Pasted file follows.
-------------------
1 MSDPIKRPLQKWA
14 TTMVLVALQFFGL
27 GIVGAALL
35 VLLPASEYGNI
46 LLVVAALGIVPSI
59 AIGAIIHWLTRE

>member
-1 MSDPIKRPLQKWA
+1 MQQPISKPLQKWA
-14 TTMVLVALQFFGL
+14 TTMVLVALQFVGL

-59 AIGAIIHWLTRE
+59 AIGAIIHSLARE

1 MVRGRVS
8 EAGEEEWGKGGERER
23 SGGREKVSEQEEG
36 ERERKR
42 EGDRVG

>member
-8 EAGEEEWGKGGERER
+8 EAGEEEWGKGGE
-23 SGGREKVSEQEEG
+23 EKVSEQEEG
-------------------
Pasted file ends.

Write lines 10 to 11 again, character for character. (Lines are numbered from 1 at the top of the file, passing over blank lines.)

-14 TTMVLVALQFFGL
+14 TTMVLVALQFVGL